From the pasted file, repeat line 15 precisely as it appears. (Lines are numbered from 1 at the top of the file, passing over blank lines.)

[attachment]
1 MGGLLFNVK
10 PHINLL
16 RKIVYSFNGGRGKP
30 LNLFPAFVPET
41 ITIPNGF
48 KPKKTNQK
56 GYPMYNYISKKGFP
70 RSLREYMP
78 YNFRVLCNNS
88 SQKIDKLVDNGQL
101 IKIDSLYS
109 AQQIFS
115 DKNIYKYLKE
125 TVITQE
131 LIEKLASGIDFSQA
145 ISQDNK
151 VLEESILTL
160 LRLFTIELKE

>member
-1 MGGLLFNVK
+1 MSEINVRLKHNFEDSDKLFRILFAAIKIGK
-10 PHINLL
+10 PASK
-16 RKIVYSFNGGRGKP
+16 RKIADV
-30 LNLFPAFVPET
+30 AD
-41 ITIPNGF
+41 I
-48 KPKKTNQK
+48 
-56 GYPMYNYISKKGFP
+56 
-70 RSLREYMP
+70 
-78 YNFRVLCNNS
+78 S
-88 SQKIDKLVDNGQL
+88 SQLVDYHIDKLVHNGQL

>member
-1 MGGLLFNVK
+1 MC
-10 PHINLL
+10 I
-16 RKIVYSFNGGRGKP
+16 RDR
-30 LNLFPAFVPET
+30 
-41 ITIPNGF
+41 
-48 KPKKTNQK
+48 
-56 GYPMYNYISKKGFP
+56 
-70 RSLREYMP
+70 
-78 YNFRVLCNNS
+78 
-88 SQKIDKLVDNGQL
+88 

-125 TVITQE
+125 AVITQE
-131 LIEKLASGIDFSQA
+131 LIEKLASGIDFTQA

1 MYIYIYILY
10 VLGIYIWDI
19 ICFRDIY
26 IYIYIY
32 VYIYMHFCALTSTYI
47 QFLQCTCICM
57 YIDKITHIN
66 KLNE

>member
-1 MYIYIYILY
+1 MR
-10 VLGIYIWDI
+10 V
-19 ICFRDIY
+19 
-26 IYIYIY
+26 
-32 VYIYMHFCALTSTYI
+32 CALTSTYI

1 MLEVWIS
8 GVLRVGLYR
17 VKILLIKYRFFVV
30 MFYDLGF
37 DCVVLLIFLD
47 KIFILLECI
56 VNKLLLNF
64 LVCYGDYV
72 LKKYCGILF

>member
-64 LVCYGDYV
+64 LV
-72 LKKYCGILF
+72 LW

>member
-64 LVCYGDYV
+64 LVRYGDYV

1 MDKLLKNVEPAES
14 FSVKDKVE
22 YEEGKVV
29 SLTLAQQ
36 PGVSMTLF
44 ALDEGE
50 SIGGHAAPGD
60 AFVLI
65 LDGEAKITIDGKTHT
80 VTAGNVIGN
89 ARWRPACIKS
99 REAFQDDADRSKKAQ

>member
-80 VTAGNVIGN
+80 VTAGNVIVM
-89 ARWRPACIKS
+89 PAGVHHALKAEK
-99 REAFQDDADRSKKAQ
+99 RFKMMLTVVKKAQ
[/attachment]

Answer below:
131 LIEKLASGIDFSQA